Creating and developing a culture of innovation is a prerequisite to underpinning a productive culture. Innovation is not simply providing a room with cool stuff in it for some propeller heads to play with, it is moving people from ‘opting in’ to ‘it’s your responsibility’ to innovate. How does one do that? In tough times, innovation must be close to the customer so that it drives revenue, new business and customer retention. The Australian Business Foundation stated that, ‘The kind of innovation that counts is action that transforms Australia’s business capabilities, skills and competitiveness.’ Businesses that focus on improving these three areas through innovation will literally transform their business into a productive powerhouse.

A highly engaged workforce can increase customer loyalty, satisfaction and profit. There is a real need to understand the level of employee engagement so you can develop a more productive workforce. A supportive workforce is not going to cut it anymore, you need a committed workforce. You need to move employees from wherever they are now to commit to your business objectives and willingly put in discretionary effort. They need and want to feel part of the journey. So how do you do that? First thing to do is determine the level of employee engagement, measure it! This will help you to understand the root causes of why people have disengaged: is it cultural, performance management processes, communication, or simply where they fit in? This will inform you where to invest precious resources to create the greatest impact.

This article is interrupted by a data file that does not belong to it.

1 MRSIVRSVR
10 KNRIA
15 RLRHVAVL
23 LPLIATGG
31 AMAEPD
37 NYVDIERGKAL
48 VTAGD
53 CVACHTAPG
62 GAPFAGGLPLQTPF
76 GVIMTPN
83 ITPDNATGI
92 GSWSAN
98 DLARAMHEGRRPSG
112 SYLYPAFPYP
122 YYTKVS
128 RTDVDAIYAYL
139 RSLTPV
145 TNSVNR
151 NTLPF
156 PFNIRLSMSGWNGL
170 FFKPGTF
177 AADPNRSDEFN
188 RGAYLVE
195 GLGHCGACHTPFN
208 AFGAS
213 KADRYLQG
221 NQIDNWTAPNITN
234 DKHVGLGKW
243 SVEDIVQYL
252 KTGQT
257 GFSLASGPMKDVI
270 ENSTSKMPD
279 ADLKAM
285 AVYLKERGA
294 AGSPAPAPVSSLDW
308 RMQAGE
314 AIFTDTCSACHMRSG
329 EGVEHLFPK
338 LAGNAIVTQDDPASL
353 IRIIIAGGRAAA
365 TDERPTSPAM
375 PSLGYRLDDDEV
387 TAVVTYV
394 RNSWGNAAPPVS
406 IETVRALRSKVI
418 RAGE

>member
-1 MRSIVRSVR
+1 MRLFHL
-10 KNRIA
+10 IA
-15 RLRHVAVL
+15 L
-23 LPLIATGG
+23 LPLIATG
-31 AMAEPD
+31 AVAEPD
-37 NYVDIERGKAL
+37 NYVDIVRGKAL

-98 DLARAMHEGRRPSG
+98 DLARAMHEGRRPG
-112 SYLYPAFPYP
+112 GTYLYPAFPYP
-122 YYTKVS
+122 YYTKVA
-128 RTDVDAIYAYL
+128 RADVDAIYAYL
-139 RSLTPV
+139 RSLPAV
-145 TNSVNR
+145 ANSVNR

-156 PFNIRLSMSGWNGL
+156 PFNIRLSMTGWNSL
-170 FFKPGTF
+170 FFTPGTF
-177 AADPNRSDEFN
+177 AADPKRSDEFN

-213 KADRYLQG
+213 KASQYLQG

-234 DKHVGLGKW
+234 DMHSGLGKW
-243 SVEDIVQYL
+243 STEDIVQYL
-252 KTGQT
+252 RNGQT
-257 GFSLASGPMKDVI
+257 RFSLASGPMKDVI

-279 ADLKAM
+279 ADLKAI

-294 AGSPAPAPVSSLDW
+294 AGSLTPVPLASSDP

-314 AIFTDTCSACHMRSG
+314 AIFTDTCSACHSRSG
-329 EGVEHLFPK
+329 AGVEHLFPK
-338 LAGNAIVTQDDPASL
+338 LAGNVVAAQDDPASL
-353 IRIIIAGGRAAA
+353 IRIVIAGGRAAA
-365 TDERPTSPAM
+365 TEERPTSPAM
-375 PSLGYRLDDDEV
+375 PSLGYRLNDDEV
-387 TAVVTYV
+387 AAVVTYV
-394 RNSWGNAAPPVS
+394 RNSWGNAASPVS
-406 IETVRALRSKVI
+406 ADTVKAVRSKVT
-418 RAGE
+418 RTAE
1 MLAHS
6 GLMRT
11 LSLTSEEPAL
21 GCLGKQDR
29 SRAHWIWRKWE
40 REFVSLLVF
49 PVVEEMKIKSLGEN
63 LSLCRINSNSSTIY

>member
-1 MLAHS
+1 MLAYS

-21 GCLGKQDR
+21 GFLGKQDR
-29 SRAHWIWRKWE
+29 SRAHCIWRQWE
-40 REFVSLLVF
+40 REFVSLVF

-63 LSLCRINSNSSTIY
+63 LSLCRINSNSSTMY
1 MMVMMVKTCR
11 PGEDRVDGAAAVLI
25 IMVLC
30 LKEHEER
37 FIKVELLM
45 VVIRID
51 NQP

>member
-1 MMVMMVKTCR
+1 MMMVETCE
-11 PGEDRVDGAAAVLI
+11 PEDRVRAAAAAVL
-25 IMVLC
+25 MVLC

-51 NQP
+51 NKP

According to Deloitte’s Lucky Country business series released in late 2011, effective employee engagement does indeed provide significant business productivity benefits, such as:

  • Higher operating incomes, net income growth and earnings per share
  • A significant reduction in staff turnover
  • Significant savings in skills and training costs

You may well find you may need to ‘right-size’ your workforce to meet your objectives, and regardless of whether you are adding to or reducing your workforce, consideration must be given to who you are adding or letting go, what effect is that having on the people left behind and does it take a toll on productivity?

It can impact and hit productivity when you are letting people go who have great integrity in the workforce so you need to consider the impact of such departures and what you need to put in place to re-engage your workforce.

Another issue is who are you letting go? Are you keeping the right people? Are you looking at the big picture, the business objectives and strategies? Are you building capability, keeping the right skills and creating a more competitive environment? Are the numbers right? So when the uplift comes back, when the economy starts turning around, are you ready to take advantage of that? Or are you going to be left behind scrounging for the scarce resources that are left.

The same mistakes are made over and over again as the economy goes through its different cycles; cutting employee programs and downsizing seems the easy path. Building innovative cultures, improving employee engagement and measuring the effectiveness of these programs are not easy but will stand you in good stead when the harsh times come, and they will.

This opinion piece was first published on Deloitte Private Matters and is reproduced here with the kind permission of the author, Michael Hyatt.